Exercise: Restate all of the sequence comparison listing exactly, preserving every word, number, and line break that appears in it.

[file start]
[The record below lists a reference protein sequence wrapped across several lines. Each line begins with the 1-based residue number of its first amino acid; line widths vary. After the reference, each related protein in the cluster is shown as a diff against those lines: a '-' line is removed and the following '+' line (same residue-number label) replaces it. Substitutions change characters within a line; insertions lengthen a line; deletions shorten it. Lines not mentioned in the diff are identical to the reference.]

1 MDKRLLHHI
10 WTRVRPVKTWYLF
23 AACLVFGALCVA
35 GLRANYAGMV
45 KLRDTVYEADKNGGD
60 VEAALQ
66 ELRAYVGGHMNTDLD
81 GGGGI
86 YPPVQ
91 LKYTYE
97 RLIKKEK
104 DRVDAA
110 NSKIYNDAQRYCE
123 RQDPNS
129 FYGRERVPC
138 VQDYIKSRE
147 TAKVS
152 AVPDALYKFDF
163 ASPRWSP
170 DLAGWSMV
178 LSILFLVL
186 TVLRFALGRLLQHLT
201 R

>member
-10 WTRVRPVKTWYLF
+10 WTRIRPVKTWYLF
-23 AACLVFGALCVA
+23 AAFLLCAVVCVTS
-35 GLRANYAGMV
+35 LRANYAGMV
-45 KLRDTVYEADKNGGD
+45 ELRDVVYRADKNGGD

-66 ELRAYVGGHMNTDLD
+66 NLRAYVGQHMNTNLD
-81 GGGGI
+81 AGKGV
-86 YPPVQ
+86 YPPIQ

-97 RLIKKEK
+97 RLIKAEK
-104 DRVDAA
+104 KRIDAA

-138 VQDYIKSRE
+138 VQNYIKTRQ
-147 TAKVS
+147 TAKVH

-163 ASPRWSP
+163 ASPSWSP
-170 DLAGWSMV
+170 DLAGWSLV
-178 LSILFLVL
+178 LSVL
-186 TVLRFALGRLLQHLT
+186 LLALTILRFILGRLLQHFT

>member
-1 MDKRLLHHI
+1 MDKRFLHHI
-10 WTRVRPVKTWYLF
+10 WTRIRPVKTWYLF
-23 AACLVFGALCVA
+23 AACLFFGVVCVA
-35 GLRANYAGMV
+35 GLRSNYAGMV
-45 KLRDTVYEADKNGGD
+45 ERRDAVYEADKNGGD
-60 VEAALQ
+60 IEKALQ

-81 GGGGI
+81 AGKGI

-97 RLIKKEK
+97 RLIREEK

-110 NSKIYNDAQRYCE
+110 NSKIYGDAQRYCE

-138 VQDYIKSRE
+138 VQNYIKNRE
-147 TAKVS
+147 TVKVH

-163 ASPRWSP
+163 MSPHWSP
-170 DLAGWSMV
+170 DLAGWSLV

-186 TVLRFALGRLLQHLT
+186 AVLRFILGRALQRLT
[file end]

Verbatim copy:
[The record below lists a reference protein sequence wrapped across several lines. Each line begins with the 1-based residue number of its first amino acid; line widths vary. After the reference, each related protein in the cluster is shown as a diff against those lines: a '-' line is removed and the following '+' line (same residue-number label) replaces it. Substitutions change characters within a line; insertions lengthen a line; deletions shorten it. Lines not mentioned in the diff are identical to the reference.]

1 MDKRLLHHI
10 WTRVRPVKTWYLF
23 AACLVFGALCVA
35 GLRANYAGMV
45 KLRDTVYEADKNGGD
60 VEAALQ
66 ELRAYVGGHMNTDLD
81 GGGGI
86 YPPVQ
91 LKYTYE
97 RLIKKEK
104 DRVDAA
110 NSKIYNDAQRYCE
123 RQDPNS
129 FYGRERVPC
138 VQDYIKSRE
147 TAKVS
152 AVPDALYKFDF
163 ASPRWSP
170 DLAGWSMV
178 LSILFLVL
186 TVLRFALGRLLQHLT
201 R

>member
-10 WTRVRPVKTWYLF
+10 WTRIRPVKTWYLF
-23 AACLVFGALCVA
+23 AAFLLCAVVCVTS
-35 GLRANYAGMV
+35 LRANYAGMV
-45 KLRDTVYEADKNGGD
+45 ELRDVVYRADKNGGD

-66 ELRAYVGGHMNTDLD
+66 NLRAYVGQHMNTNLD
-81 GGGGI
+81 AGKGV
-86 YPPVQ
+86 YPPIQ

-97 RLIKKEK
+97 RLIKAEK
-104 DRVDAA
+104 KRIDAA

-138 VQDYIKSRE
+138 VQNYIKTRQ
-147 TAKVS
+147 TAKVH

-163 ASPRWSP
+163 ASPSWSP
-170 DLAGWSMV
+170 DLAGWSLV
-178 LSILFLVL
+178 LSVL
-186 TVLRFALGRLLQHLT
+186 LLALTILRFILGRLLQHFT

>member
-1 MDKRLLHHI
+1 MDKRFLHHI
-10 WTRVRPVKTWYLF
+10 WTRIRPVKTWYLF
-23 AACLVFGALCVA
+23 AACLFFGVVCVA
-35 GLRANYAGMV
+35 GLRSNYAGMV
-45 KLRDTVYEADKNGGD
+45 ERRDAVYEADKNGGD
-60 VEAALQ
+60 IEKALQ

-81 GGGGI
+81 AGKGI

-97 RLIKKEK
+97 RLIREEK

-110 NSKIYNDAQRYCE
+110 NSKIYGDAQRYCE

-138 VQDYIKSRE
+138 VQNYIKNRE
-147 TAKVS
+147 TVKVH

-163 ASPRWSP
+163 MSPHWSP
-170 DLAGWSMV
+170 DLAGWSLV

-186 TVLRFALGRLLQHLT
+186 AVLRFILGRALQRLT